Leaked NASA paper reveals mysterious microwave thruster is actually working
A source close to NASA Eagleworks has apparently leaked an early draft of NASA’s much-anticipated peer-reviewed paper on the controversial EM Drive space propulsion technology on the internet, which reveals that the controversial propulsion system actually works, and is capable of generating impressive thrust of 1.2 millinewtons per kilowatt in a vacuum, even after error measurements were accounted for.
The paper, was first leaked on a NASA Spaceflight enthusiast forum by an Australian EmDrive fan called Phil Wilson, , who goes by the username “The Traveller,” on November 5 before being taken down by Spaceflight’s moderators, as the paper has not yet been released. It is scheduled to be published by the American Institute of Aeronautics and Astronautics (AIAA) in December.
However, science-tech news site Next Big Future subsequently published the paper, which explains how early tests of the system in a vacuum, recreating the conditions of the engine if it were used in space.
For those unfamiliar, the EM Drive has made headlines over the past year, because it provides the incredible possibility of a fuel-free propulsion system that could possibly get us to Mars in just 70 days. However, there is one major problem: it shouldn’t work, according to the current laws of physics.
The proposed engine works by bouncing microwaves around inside an enclosed container, and the idea was first proposed by British researcher Roger Shawyer. Solar energy provides the electricity to power the microwaves, which means that no propellant is needed. However, several researchers said it was not possible.
Steven Thomson of the University of St. Andrews wrote, “The EM Drive is designed to be a closed system that doesn’t emit any particles or radiation. It cannot possibly generate any thrust without breaking some seriously fundamental laws of physics. To put it bluntly, it’s like trying to pull yourself up by your shoelaces and hoping you’ll levitate.”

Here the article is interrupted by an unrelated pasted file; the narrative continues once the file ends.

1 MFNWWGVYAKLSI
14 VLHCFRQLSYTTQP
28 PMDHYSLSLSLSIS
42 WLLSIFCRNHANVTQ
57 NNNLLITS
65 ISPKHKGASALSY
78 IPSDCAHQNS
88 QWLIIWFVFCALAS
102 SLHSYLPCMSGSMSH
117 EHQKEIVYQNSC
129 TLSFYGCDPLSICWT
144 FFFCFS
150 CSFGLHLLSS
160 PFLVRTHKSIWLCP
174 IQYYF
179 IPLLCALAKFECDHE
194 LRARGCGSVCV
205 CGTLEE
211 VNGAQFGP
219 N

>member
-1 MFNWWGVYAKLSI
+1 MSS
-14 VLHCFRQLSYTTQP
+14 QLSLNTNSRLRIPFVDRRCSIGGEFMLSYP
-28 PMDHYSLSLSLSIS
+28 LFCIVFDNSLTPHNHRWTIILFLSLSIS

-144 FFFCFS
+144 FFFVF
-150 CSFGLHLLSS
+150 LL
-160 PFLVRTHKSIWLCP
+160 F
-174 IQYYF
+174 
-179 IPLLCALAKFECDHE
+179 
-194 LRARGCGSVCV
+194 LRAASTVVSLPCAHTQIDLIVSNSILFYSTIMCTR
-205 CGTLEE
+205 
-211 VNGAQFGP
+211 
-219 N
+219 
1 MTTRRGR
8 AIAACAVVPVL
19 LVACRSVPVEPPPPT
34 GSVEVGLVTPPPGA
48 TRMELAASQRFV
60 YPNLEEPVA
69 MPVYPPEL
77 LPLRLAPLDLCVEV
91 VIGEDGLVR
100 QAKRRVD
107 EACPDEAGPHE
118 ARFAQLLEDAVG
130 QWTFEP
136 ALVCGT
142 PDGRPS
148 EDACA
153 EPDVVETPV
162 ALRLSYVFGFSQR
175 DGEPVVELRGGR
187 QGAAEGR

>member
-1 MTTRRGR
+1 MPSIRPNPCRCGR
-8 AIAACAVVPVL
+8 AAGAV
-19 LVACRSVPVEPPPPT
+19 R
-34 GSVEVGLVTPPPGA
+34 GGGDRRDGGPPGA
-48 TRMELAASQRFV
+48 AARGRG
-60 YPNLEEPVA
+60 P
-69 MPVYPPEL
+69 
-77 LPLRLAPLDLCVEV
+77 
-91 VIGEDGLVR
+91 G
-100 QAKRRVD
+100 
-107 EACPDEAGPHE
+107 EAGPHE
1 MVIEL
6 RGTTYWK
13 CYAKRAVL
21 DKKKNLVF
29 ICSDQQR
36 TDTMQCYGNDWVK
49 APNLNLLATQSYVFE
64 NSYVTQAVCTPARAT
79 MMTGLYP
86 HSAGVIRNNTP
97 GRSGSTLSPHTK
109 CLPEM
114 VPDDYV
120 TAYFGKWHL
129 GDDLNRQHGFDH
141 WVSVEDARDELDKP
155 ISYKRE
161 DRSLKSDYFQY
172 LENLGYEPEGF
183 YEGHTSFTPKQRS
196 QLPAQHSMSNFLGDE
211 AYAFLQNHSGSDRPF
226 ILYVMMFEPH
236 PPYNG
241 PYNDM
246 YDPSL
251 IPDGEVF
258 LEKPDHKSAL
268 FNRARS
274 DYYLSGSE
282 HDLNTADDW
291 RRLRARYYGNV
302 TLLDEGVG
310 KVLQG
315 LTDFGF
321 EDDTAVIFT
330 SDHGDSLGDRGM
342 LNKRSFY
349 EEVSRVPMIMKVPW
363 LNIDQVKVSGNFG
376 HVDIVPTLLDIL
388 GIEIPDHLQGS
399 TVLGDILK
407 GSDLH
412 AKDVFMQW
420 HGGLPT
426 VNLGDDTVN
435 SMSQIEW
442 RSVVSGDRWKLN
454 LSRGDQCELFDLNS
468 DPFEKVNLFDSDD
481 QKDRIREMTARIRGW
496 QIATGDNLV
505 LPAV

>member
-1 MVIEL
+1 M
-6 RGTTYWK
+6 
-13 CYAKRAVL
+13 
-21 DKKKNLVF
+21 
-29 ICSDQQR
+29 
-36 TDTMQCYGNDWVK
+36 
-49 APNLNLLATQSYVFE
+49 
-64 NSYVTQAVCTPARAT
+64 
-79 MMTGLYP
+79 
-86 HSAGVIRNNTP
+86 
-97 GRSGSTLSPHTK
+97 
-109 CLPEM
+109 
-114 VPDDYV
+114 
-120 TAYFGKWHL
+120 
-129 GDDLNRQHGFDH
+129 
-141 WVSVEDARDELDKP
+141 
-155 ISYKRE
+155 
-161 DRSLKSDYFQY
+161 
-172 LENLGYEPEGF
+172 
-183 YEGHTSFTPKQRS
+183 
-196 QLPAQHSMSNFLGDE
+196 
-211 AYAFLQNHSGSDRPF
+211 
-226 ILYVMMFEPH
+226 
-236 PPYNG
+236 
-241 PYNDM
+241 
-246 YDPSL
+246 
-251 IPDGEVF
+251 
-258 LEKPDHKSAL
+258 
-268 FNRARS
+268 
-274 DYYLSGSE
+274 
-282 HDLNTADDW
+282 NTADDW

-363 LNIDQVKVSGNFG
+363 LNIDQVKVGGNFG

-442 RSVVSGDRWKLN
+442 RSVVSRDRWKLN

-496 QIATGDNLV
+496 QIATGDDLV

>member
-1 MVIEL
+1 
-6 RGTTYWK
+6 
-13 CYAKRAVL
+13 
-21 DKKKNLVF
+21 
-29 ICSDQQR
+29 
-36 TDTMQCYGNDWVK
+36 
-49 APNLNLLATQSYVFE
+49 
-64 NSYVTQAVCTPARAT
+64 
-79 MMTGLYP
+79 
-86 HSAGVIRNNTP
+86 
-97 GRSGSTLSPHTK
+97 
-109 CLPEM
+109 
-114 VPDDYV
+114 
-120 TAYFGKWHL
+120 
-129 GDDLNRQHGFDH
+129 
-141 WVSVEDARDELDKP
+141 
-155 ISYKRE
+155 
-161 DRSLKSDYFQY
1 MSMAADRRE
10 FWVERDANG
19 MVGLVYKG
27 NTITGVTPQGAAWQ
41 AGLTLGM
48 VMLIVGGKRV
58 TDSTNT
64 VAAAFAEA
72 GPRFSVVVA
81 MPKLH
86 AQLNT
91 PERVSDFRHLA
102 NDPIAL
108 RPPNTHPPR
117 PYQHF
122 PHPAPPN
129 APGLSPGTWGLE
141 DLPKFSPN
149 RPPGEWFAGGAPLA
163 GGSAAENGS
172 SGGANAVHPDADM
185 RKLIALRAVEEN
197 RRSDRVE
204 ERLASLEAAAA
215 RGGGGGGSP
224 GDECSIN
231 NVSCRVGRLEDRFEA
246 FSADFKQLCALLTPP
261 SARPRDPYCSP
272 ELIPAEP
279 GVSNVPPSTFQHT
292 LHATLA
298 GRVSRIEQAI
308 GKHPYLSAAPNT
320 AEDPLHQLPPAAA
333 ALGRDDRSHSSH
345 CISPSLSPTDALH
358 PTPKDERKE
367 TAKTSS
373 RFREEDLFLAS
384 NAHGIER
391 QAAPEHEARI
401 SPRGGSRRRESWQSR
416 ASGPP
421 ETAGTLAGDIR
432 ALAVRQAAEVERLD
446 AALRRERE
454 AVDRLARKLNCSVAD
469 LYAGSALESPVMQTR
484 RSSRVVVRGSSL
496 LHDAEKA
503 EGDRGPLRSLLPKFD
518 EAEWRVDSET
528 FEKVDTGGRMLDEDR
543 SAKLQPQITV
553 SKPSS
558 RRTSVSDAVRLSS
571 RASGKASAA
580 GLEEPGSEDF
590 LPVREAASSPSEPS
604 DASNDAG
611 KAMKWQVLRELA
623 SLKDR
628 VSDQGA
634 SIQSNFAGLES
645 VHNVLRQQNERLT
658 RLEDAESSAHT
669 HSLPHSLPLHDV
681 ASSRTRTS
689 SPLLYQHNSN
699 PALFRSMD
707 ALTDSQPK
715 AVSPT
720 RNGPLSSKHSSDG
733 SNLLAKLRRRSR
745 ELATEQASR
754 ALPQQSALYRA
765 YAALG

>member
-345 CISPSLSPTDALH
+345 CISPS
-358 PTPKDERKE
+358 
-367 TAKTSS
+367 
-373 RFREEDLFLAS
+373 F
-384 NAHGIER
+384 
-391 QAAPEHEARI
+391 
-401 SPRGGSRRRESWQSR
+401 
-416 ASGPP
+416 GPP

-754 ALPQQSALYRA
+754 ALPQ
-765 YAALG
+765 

The NASA Eagleworks team measured the EM Drive’s force using a low thrust pendulum at the Johnson Space Centre, and the engineers carried out controlled bursts at 40, 60 and 80 watts, reporting the thrust achieved in a vacuum was similar to the performance achieved in air.
“The test campaign included a null thrust test effort to identify any mundane sources of impulsive thrust, however none were identified,” the team, led by Harold White, concluded in the paper.
“Thrust data from forward, reverse, and null suggests that the system is consistently performing with a thrust to power ratio of 1.2 ± 0.1 millinewtons per kilowatt.”
The tests managed to generate 1.2 millinewtons per kilowatt (mN/Kw) of power, a fraction of the current state of the art Hall thruster, which can achieve a massive 60 mN/Kw.
However, the lack of fuel consumption could make up for the drop in power, the researchers say.
In the leaked paper, the researchers explain: “…for missions with very large delta-v requirements, having a propellant consumption rate of zero could offset the higher power requirements.”